To learn more about the people in your company and what they want from you as a leader, contact me today for a complimentary coaching session.  I am happy to see how I can help you.

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Leadership Coaching Strategies to Stop Top Talent From Quitting

The Revolving Door of Top TalentDo you ever feel like your hiring process is just like a revolving door?  Top talent in…top talent out!

If so, you are not alone!

During the past ten years of offering leadership coaching and executive coaching services to companies, one of the biggest complaints I hear is about the revolving door of the hiring process.  One of two things usually come up in leadership conversations:

  1. Top talent comes, they stay for about six to nine months and then they leave
  2. The company “settles” for bodies rather than digging to find the top talent they need, so the department or project team now has some drag on their team

What I have found is this:  If employees feel disconnected from their work, bored or if the work is elementary and mind-numbing, employees will leave, regardless of the many tricks you try to lure them into staying.  So, here are a few suggestions to help you with this challenge:

  1.  Match the job to the employees talent and level of capability.  Humans actually want to be challenged.  They want to be stretched.  So, if the job is not challenging or could be done by someone with half of their experience, they may be going through the motions, but their heart and soul are not in the work.  Having said this, if the job is too hard, an employee can get very frustrated and just give up.  Striking the right balance is critical.
  2. Offer leadership coaching.  With leadership coaching, you can help your employees strike that “right” balance between being totally bored and disconnected and being way in over their heads.  By offering weekly leadership coaching to your employees, you can discuss what’s working and what is not, how to challenge them more and when and how to maybe back down just a bit.  This is also a great time to provide training to your employees if they feel they are in over their heads.  They may just need some additional training or a tiny question answered to get back moving again in the right direction
  3. Work on building trust.  It is not uncommon for people to simply not trust a boss, a co-worker or the company.  As a leader, one of your biggest jobs to do every day is to build those strong bonds of trust that employees need to feel safe and secure in the jobs they have been empowered to do.
  4. Talk with your employees about what inspires them and what outcomes they most value.  You may think that money inspires your employees, but in my experiences as a leadership coach, I have found that what matters more than money are the following:

The opportunity to be challenged, succeed and then be recognized for that success

The reward of extra free time to spend with friends and family

The feeling of doing a great, great job and bring proud of a finished product

So, if you are having a tough time keeping employees, start looking at both your hiring process and take the time to sit down (without judgment) and ask your employees why they are leaving.  Ask them what you could have offered that would have made them want to stay, and ask them if they felt the work they were doing was truly meaningful.  You may be surprised at the answers as they come forward.

If you are having any challenges with either hiring or keeping top talent, contact me today so that we can talk a bit about how to turn your specific situation around.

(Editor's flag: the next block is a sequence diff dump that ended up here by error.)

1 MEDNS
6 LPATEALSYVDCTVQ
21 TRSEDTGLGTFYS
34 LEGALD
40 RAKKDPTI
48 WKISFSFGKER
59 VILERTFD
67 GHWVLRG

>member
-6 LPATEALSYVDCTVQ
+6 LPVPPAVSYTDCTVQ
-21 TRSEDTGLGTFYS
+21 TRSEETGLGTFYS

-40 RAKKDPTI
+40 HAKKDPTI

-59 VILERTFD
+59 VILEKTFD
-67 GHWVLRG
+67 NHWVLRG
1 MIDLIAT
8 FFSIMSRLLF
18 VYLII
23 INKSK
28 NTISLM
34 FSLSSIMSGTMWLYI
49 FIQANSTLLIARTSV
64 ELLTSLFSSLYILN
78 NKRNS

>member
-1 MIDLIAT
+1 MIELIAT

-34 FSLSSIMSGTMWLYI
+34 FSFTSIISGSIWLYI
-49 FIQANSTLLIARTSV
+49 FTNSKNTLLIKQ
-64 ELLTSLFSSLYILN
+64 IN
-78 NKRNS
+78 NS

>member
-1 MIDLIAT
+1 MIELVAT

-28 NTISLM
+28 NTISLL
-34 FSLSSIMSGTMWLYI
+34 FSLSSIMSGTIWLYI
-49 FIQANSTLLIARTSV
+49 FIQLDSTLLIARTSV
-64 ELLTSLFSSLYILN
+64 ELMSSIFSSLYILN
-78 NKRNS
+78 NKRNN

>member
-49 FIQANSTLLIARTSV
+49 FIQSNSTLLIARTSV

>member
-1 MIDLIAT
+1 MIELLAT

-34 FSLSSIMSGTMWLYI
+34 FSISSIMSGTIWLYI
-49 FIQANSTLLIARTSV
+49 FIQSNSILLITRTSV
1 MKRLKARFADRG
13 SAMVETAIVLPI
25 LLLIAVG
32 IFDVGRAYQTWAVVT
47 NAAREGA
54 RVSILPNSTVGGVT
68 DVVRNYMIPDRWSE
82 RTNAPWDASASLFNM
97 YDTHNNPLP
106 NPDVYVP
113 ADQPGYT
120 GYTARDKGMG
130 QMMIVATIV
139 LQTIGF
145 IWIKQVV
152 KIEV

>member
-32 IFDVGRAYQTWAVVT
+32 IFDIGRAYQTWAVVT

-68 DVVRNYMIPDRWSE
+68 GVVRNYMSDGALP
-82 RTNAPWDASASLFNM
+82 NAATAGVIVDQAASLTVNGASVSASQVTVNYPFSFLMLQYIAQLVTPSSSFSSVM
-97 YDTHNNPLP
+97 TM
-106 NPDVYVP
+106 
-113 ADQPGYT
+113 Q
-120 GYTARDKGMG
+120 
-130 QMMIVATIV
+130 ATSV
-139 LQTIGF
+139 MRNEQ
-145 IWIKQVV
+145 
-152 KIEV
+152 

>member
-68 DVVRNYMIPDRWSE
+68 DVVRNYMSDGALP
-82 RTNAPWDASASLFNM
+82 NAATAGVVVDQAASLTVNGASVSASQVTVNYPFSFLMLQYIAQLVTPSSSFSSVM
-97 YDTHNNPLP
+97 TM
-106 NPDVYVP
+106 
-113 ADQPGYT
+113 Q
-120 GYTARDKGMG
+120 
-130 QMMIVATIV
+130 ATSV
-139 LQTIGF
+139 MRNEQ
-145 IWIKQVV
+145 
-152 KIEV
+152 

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5 Effective Leadership Skills You Can Use to Quickly Settle a Dispute at Work

resolve disputeAs a leader, there will come a time in your career when you have to sit down with two or more people and do your best to help settle a disagreement, dispute or conflict. 

While this is not the activity most leaders enjoy, it is a part of the job, and the best approach is a Childrens Party that engages the kids.

Striking while the iron is hot is critical in helping to settle a dispute.  Many leaders just ignore conflict on their team, thinking that time will heal all wounds.  I have observed the opposite to be true.  If two or more people on your team are in the middle of a disagreement, negative emotions will build, and team chemistry can fall apart.

So, here is what I suggest trying the next time you are settling a dispute.  You will be using these 5 leadership skills:

1.  Addressing conflict swiftly.

2.  The art of using effective dialogue.

3.  Mediation.

4.  Holding people accountable.

5.  Taking action.

For this post, I am going to use the names John and Sue.  Let’s say John and Sue have had a disagreement, are avoiding each other and starting to gossip about the situation to other team members.  It is time to call them both in, and start a dialogue:

Step 1:  Establish the ground rules.  Allow each person a chance to vent for about 2-3 minutes about what is going on.   Then, state firmly but calmly “We are now going to shift into a conversation about what each of you want for yourself, what you want for each other, what you want for the team and what steps you are going to take to get there.

Step 2:  Ask John the following questions:

  1. What do you want for yourself?
  2. What do you want for Sue?
  3. What do you want for your relationship?
  4. What do you want for your team?
  5. What steps will you take, starting today, to
  • Get what you want
  • Help Sue get what he wants
  • Get what you want for the relationship
  • Help the team get the results they need

Step 3:  Ask Sue the following questions:

  1. What do you want for yourself?
  2. What do you want for John?
  3. What do you want for your relationship?
  4. What do you want for your team?
  5. What steps will you take, starting today, to
  • Get what you want
  • Help John get what he wants
  • Get what you want for the relationship
  • Help the team get the results they need